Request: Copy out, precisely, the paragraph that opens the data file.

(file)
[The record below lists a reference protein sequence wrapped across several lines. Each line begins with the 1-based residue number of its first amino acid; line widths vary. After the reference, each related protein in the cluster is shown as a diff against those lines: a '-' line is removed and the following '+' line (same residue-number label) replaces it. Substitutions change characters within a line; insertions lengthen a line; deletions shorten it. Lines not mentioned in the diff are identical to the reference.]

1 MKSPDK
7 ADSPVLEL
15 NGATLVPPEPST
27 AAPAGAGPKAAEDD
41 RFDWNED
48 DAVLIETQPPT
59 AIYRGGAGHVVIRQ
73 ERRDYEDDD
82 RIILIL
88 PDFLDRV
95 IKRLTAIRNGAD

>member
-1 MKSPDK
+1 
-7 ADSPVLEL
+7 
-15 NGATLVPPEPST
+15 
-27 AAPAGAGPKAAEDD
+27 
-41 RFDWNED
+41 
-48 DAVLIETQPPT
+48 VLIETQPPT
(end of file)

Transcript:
[The record below lists a reference protein sequence wrapped across several lines. Each line begins with the 1-based residue number of its first amino acid; line widths vary. After the reference, each related protein in the cluster is shown as a diff against those lines: a '-' line is removed and the following '+' line (same residue-number label) replaces it. Substitutions change characters within a line; insertions lengthen a line; deletions shorten it. Lines not mentioned in the diff are identical to the reference.]